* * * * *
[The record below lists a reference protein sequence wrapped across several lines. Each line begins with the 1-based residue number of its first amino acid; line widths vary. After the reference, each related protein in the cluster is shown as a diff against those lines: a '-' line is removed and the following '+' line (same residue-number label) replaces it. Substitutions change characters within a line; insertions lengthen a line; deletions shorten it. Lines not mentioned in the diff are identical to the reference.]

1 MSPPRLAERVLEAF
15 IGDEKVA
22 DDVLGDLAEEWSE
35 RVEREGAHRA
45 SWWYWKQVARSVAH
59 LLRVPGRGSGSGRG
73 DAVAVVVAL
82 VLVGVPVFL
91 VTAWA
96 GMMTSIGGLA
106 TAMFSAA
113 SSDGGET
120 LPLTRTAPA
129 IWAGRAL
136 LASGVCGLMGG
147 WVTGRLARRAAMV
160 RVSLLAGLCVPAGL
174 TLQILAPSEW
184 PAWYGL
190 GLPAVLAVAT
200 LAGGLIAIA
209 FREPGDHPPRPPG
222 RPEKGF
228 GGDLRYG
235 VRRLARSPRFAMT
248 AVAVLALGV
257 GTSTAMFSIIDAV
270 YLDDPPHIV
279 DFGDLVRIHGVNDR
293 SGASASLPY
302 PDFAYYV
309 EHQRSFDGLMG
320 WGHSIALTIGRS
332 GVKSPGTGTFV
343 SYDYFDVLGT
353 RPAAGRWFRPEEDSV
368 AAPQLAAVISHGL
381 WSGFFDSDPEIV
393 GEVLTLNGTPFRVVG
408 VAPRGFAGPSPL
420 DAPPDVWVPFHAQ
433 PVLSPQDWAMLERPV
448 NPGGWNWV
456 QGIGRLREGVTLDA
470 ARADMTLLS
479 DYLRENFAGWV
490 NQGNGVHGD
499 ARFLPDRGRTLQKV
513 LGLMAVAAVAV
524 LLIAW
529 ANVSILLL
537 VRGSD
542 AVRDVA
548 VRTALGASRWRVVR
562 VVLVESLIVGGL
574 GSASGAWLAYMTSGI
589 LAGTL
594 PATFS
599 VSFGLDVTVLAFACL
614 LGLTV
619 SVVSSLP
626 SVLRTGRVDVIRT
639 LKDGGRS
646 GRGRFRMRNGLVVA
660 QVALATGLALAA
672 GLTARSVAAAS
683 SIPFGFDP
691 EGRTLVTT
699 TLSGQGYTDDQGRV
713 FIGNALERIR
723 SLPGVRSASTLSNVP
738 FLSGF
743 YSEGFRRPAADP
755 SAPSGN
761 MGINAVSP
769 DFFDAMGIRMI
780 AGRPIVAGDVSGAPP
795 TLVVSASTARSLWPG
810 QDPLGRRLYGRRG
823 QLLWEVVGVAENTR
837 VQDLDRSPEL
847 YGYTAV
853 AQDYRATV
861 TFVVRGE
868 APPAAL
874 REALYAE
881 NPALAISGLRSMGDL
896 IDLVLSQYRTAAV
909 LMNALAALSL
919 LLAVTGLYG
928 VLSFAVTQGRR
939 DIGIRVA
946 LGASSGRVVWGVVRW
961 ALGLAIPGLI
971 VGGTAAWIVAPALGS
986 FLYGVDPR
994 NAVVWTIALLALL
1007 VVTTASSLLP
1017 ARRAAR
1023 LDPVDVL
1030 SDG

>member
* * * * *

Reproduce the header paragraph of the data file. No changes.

[The record below lists a reference protein sequence wrapped across several lines. Each line begins with the 1-based residue number of its first amino acid; line widths vary. After the reference, each related protein in the cluster is shown as a diff against those lines: a '-' line is removed and the following '+' line (same residue-number label) replaces it. Substitutions change characters within a line; insertions lengthen a line; deletions shorten it. Lines not mentioned in the diff are identical to the reference.]